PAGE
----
Growing up in Michigan one of the typical spring break vacation destinations was Florida. Orlando’s theme parks beckoned, grandparents wintering down south awaited, and our parents needed a break from all the snow. But now that I’m older, Disney is no longer on the Florida visit list, instead a trip down to the Keys to relive a one of the breathtaking sunsets my dad always dreamed of, a walk down South Beach to take in some pastel Art Deco, or a stop on Calle Ocho top the list. This year our first stop in the States was Florida. With most of my Venezuelan family there, we stayed with my aunt, uncle, and grandma. Most days consisted of eating, laughing, more eating, time at the pool, and then eating some more (so much amazing food – must detox soon!). It was perfect. But aside from all the family time, we also took a trip to Palm Beach.
I’ll admit I didn’t know what to expect when my aunt told us we’d take a day trip to Palm Beach. Driving over the bridge and onto the island that is Palm Beach endless rows of palm trees welcomed us. I was immediately impressed by the stunning historical architecture giving Spanish Colonial the symmetry of Art Deco with terracotta rooftops and dark woods next to stucco and soft pastels. We parked at Worth avenue and took a stroll down the palm tree lined avenue. We window shopped at the designer boutiques (Worth Avenue is Florida’s Rodeo Drive) and got lost in the chraming “vias” that are tucked off the avenue and overflowing with lush plants, iron balconies, and sparkling chandeliers.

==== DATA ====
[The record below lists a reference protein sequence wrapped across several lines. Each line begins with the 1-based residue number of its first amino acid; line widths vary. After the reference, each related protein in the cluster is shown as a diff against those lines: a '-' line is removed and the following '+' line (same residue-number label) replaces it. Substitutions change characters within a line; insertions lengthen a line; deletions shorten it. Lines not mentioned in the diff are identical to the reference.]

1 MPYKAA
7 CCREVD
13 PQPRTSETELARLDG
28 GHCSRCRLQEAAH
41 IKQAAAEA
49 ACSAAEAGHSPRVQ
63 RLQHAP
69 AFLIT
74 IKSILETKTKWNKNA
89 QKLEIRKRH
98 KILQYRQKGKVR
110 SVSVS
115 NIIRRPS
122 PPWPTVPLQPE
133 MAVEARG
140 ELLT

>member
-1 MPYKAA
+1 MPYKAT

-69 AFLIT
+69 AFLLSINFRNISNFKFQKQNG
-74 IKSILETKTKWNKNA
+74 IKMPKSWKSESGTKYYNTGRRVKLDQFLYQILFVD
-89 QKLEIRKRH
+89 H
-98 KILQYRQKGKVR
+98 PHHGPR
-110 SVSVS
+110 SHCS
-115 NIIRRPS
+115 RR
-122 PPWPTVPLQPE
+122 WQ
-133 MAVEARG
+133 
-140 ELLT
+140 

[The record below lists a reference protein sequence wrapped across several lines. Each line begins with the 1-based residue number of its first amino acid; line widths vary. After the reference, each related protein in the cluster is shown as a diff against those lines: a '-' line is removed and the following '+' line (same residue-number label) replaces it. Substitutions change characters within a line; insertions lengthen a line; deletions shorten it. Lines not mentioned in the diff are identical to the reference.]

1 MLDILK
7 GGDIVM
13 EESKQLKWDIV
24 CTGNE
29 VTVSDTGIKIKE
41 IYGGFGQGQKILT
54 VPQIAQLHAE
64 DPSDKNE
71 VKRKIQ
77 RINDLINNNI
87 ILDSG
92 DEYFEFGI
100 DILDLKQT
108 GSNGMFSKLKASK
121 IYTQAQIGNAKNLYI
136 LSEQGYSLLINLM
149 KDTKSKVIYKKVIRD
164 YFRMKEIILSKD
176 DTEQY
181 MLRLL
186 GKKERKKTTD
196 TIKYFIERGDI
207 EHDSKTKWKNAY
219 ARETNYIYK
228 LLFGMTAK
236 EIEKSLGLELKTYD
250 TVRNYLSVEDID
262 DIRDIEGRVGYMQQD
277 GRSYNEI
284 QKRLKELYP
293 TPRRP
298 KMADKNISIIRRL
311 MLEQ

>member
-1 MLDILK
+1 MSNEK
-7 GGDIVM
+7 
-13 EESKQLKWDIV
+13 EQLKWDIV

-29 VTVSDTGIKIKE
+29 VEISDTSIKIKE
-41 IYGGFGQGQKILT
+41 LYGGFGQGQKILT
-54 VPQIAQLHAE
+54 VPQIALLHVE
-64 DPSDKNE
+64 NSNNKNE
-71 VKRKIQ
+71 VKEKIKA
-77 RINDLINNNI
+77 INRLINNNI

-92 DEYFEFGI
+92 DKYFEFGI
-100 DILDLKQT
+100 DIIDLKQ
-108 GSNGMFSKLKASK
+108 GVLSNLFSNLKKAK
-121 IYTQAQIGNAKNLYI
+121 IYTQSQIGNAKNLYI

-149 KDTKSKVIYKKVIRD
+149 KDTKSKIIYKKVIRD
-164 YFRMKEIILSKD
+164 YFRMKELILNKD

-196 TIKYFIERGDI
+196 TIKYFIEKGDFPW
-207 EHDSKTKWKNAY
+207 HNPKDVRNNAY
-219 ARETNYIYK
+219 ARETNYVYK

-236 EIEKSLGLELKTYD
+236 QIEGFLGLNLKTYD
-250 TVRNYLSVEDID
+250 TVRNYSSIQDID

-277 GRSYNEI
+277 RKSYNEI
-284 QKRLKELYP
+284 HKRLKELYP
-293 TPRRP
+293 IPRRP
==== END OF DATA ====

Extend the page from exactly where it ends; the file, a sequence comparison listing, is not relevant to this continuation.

As we continued east, the Worth Avenue clock tower welcomed us to the endless sandy beaches. The beige marble towner is like a reclic recovered from the sea – a perfect example of the harmony between the tropical landscape and the spectacular buildings.
We drove the coast line back south, passing incredible historic mansions built in the 1920’s that drip with the grandeur, details, and grace of a time past and represent some of the most important architects of the era. Most were quiet and still as we drove by, and the emptiness brought out a such a sense of Gastbyesque longing, that I couldn’t help but imagine F. Scott Fitzgerald and Zelda partying at more than a few of them.
After a cloudy day at Palm Beach, somehow the day ended with an impossibly orange sunset that turned into the pink South Florida dusk and something I never expected began to happen, Florida’s endless soft beaches, pastel pink skies, tropical humidity, Latin heritage, architectural history, and palm trees enchanted me, and those heavy green palms somehow became the green light on the other side of my bay…